Mohammad Aisha, a Syrian sailor, lived in misery for four years.
According to The Wall Street Journal, Aisha’s trouble began in May 2017 as a result of a dispute between the owner of the 330-foot-long MV Aman and Egyptian authorities.
“I don’t know how this happened to me,” Aisha told The Journal recently. “The world has been isolating, but I have been abandoned.”
According to the New York Post, the ship’s captain was running errands on shore and Aisha was doing repairs when a courier from an Egyptian court stormed the vessel, which was off the Egyptian coast.
The courier proclaimed the ship would be held until $21,500 in debt from a three-ton anchor purchased the previous year was paid.
The ship’s captain advised Aisha, a 29-year-old who, despite only recently boarding was chief mate, to sign a letter designating himself as the vessel’s legal guardian.
Aisha dutifully complied.
“I had no idea it was the biggest mistake of my life,” he told The Journal.
In November 2017, Aisha called Baha Fadel El Alla, the ship’s agent, and asked to leave. Aisha was told that, as the ship’s legal guardian, he was required to stay indefinitely.
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By August 2019, Aisha had been left alone on the ship as the crew members — totaling more than a dozen — quit one by one and returned home.
During his time on the vessel, Aisha’s mother and grandmother died without him there, he developed a serious illness — possibly scurvy — due to a lack of nutrition, the ship nearly sank, and he was subject to 10 days of intense interrogations by Egyptian authorities.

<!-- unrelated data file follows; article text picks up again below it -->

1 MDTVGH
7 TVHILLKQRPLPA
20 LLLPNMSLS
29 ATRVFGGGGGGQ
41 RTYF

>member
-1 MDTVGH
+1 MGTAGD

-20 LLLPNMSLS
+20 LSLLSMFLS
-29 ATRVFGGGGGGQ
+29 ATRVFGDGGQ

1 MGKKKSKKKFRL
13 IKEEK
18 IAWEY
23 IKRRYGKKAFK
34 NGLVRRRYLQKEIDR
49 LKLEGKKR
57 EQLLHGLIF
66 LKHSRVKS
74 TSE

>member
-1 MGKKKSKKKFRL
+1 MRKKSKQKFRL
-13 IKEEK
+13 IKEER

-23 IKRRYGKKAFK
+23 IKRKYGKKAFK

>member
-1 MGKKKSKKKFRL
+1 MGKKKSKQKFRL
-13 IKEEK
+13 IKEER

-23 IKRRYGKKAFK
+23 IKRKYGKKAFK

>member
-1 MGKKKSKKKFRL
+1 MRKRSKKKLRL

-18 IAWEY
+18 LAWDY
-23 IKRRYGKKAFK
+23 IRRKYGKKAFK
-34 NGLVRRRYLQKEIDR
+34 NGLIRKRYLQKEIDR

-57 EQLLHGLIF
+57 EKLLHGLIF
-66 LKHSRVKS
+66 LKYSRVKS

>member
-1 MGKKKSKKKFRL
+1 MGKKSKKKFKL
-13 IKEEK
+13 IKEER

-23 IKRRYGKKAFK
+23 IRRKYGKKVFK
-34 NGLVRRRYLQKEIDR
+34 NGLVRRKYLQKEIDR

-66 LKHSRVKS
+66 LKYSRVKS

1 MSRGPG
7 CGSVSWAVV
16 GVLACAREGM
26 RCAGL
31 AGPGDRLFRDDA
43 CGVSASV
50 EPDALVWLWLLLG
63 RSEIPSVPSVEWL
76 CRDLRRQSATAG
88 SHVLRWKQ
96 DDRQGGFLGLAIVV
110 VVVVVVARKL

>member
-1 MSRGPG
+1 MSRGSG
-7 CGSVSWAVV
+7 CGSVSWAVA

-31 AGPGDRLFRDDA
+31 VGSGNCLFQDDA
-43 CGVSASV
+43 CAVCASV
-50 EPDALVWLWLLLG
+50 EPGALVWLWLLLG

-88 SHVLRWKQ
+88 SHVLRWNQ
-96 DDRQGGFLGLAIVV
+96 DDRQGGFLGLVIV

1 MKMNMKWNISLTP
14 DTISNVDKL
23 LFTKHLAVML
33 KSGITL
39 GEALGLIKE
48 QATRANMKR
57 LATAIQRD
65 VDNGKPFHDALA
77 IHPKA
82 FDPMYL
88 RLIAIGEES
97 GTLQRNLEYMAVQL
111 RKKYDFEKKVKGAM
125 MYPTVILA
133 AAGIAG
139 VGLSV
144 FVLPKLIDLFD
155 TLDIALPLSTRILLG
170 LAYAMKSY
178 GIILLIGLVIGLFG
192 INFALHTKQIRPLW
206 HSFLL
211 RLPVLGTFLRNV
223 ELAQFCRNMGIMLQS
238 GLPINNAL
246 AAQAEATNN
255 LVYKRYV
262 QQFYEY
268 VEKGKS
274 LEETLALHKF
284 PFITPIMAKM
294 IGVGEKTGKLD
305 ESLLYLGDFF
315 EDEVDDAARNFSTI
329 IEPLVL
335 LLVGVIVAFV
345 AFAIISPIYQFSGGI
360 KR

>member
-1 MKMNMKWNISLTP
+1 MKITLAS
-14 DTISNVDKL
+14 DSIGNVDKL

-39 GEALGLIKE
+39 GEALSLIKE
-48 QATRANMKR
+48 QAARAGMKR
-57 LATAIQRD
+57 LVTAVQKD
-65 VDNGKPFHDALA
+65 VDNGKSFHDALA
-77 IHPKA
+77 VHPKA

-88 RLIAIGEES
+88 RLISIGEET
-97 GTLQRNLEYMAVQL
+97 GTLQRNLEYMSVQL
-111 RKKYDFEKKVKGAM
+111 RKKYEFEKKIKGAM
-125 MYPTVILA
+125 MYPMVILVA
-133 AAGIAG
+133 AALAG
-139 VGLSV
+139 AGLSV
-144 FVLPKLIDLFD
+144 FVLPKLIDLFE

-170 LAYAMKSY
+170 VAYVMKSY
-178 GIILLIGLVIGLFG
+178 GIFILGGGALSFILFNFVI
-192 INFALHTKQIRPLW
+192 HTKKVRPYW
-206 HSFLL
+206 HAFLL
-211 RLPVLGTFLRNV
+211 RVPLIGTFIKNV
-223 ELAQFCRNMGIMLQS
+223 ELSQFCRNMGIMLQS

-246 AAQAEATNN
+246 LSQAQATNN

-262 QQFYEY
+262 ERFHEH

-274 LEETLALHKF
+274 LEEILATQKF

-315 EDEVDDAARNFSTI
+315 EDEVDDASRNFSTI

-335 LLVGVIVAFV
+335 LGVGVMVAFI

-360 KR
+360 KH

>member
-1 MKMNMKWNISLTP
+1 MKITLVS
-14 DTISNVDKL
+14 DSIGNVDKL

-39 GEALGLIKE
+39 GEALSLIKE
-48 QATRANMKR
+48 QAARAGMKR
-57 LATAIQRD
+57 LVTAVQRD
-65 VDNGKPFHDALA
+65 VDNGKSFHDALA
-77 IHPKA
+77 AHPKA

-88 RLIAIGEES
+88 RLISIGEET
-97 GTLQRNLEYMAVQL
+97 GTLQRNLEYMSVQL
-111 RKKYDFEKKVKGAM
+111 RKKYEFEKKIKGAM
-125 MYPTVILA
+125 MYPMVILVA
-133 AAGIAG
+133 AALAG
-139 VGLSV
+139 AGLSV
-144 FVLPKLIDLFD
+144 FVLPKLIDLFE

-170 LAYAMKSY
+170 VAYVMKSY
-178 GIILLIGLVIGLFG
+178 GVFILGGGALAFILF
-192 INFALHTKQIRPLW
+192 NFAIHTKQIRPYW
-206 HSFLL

As any other reasonable person would do under the circumstances, Aisha tried to escape on numerous occasions, but police escorted him back each time. Because he was a Syrian citizen without a visa, Egypt did not allow him to enter the country.
Aisha even pleaded with Egyptian authorities to send him to jail, even though he had done nothing wrong.
I would too, if I were in that situation. Prison would be better than being alone and undernourished on a ship not fit for human habitation.
The ship’s agent supplied Aisha with food and fuel, but the products got smaller and less frequent as time went on, according to The Journal, which added that Aisha had only a few pieces of dried bread to eat on some days.
Mohamed Kamel, a retired sailor, was brought on to guard the ship and keep an eye on Aisha.
“At the beginning I was sharp with him, professional,” Kamel told the outlet. “But when I saw what he was going through, he only had my sympathy.”
“Mr Aisha is free because the ITF offered to have one of its union representatives in Egypt take Mr Aisha’s place and become the legal guardian of the vessel,” the organization said.
The union said the ship had no power and was infested with insects and rodents.
Aisha’s feelings toward the bureaucrats and shipmates who kept him locked in hell are less than warm.
“I will never forgive the people who kept me here while I lost my family, one by one,” Aisha said.
But where was the ship’s owner in all of this — the man who could have set Aisha free from the get-go?
He stopped returning any calls from those under him in late 2019.
Crewmen and the ship’s agent identified Youssif bin Sanad as the ship’s owner. When The Wall Street Journal called Sanad, he claimed that, as opposed to being the ship’s owner, he was the commercial manager for Tylos Shipping & Marine Services. He also declined to say who the owners of his company were.
All in all, the entire situation highlights the consequences of endless bureaucracy and bad policy. When institutional controls exist for the sake of existing rather than for the common good, that control is capable of causing great suffering to innocent parties.
While Aisha lost a part of his life that he can never regain, I hope he is able to find some peace.
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